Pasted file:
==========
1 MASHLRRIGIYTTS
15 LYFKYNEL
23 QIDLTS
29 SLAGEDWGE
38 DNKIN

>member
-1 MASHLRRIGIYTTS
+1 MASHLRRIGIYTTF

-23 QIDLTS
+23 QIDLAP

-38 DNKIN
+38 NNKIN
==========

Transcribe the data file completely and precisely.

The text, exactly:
1 MASHLRRIGIYTTS
15 LYFKYNEL
23 QIDLTS
29 SLAGEDWGE
38 DNKIN

>member
-1 MASHLRRIGIYTTS
+1 MASHLRRIGIYTTF

-23 QIDLTS
+23 QIDLAP

-38 DNKIN
+38 NNKIN